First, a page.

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  • Support 'community immunity': get a whooping cough vaccine

    by Carolyn Cook, RN, MSN

    Washington State is currently experiencing epidemic levels of whooping cough, or pertussis. There are usually about 60 confirmed cases per year in Pierce County. In April 2012 there were 120 confirmed cases here, according to Denise Stinson, RN, of the Tacoma Health Department. The cases have been increasing since January 2012 and the Washington State Health Department reports 1,484 confirmed cases statewide as of the beginning of May.

    California experienced a whooping cough epidemic in 2010 with almost 9,000 confirmed and suspected cases and 10 deaths of infants under 3 months of age.

    These are numbers that have not been seen in six decades.

    Whooping cough is a life-threatening disease for infants, and they often catch it from the adults and older children who spend time with them. So it is extremely important that everyone who “shares air” with a child under a year old be immunized for whooping cough. We need a certain percentage of a community to be vaccinated in order to prevent the spread of disease (called “community immunity,” or “herd immunity”).

    The Centers for Disease Control (CDC) recommends that everyone receive pertussis-containing vaccines at 2, 4, 6, and 15-18 months of age(may be given at 12 months), then at 4-6 years and 11-12 years.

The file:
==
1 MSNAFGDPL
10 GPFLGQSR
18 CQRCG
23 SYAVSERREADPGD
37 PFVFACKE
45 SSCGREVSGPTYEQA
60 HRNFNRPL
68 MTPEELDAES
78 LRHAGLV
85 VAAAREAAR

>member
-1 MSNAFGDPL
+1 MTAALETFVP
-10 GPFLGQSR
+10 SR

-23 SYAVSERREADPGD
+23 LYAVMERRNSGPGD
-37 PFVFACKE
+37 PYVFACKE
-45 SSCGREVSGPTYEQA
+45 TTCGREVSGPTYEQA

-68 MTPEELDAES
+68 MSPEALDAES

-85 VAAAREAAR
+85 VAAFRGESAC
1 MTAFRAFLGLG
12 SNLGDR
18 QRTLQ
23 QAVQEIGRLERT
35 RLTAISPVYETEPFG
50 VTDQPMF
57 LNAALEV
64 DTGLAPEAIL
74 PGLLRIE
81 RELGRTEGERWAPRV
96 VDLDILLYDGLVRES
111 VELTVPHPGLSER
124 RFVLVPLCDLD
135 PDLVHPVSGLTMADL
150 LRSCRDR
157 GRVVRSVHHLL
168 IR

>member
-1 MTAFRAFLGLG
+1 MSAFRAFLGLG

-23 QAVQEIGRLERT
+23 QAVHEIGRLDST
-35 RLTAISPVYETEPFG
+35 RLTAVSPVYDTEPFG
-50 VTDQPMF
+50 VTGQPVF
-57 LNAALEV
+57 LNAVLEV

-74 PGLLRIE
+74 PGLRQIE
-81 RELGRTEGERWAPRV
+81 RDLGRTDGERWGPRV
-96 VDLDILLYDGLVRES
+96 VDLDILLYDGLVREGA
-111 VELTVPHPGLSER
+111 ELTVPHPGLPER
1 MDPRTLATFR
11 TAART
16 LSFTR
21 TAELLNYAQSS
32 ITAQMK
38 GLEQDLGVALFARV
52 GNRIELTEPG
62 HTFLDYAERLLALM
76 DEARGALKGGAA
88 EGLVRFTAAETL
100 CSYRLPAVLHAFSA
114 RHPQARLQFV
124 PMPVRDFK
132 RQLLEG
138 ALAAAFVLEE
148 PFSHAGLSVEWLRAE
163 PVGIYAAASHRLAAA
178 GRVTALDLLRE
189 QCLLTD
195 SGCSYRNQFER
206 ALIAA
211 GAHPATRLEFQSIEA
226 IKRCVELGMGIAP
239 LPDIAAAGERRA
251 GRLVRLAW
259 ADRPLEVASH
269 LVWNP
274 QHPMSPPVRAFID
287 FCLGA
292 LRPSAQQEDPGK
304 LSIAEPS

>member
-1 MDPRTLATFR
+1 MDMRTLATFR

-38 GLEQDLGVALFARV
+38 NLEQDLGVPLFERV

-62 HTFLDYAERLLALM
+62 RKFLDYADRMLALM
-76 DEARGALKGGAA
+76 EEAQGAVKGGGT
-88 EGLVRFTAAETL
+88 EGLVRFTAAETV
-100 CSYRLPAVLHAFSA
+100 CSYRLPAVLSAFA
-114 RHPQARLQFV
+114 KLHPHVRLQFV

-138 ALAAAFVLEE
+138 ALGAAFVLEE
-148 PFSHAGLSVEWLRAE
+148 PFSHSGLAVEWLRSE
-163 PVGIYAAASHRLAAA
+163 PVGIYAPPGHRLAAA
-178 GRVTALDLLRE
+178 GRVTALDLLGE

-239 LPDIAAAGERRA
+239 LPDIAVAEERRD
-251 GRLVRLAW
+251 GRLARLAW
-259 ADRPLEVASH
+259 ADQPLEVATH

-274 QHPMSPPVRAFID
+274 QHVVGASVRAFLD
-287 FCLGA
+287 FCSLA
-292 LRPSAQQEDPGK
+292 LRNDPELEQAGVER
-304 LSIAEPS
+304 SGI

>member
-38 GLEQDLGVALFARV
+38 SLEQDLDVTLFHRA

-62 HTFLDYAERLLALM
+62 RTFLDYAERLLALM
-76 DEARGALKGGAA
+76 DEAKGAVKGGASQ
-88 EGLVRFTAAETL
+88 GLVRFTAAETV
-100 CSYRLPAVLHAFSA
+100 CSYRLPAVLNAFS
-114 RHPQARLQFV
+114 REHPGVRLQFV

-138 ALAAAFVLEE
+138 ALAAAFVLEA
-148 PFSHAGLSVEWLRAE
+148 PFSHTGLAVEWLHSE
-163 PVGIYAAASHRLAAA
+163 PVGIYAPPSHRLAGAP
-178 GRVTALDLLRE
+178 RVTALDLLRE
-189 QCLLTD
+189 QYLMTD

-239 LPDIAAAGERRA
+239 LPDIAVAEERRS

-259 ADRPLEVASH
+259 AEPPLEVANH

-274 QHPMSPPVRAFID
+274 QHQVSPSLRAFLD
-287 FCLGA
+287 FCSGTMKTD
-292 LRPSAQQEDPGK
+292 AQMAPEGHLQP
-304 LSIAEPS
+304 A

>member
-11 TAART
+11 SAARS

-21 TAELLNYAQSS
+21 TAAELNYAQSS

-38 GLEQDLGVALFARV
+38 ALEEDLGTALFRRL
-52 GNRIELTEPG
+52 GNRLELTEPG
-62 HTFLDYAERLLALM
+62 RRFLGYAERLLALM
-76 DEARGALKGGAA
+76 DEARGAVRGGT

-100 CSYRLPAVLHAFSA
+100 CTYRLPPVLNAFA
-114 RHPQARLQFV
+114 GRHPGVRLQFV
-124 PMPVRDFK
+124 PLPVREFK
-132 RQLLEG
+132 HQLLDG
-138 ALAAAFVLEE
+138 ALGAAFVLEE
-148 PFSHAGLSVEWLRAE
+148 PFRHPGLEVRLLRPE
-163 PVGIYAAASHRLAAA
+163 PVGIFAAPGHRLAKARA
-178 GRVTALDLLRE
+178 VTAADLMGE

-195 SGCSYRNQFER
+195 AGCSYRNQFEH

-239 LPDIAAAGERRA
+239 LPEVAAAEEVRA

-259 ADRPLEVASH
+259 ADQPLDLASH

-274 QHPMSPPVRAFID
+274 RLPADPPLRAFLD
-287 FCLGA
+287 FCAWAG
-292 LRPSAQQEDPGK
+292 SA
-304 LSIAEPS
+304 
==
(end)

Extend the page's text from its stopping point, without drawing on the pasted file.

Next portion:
In addition, all adults who have not received a Tdap vaccine (the tetanus, diphtheria and pertussis vaccine for people over 7) should do so now — the CDC recommends receiving the Tdap vaccine at least two week before you have contact with an infant, if at all possible.

    Remember that the effectiveness of vaccines can wear off as the years go by, so if you haven’t had a whooping cough vaccine in a long time, you should get one now. You should also get one even if you've had whooping cough in the past.

    Pregnant women who are at least 20 weeks gestation should also receive a Tdap vaccine. This will protect both the mother (who often is the contact for babies who get whooping cough) and the newborn who will have protection through mom’s antibodies.

    Whooping cough vaccines are widely available at doctor's offices, and are also offered by many pharmacies and walk-in clinics.  

    Any adult who can't afford a whooping cough vaccine on their own can get one at no charge at the Mary Bridge Mobile Immunization Clinic (call 253.792.6630 for an appointment) or MultiCare Mobile Health Clinic (at the South Hill Mall Tuesdays and Thursdays from 10am-5pm). You may call 253.403.1767 for more information.

    The Tacoma-Pierce County Health Department will be holding free whooping cough immunization clinics at their 3629 South D Street, Tacoma, office on Wednesday, May 23, 2012, from 5pm to 7pm and Saturday, June 2, 2012, from 9am to 1 pm.

    These clinics are meant for adults 19 years and older. Children's vaccines will not be available.

    For more pertussis information, please see the Washington State Department of Health website, www.doh.wa.gov, or the Tacoma-Pierce County Health Department, www.tpchd.org/pertussis.

    Posted on May 21, 2012 in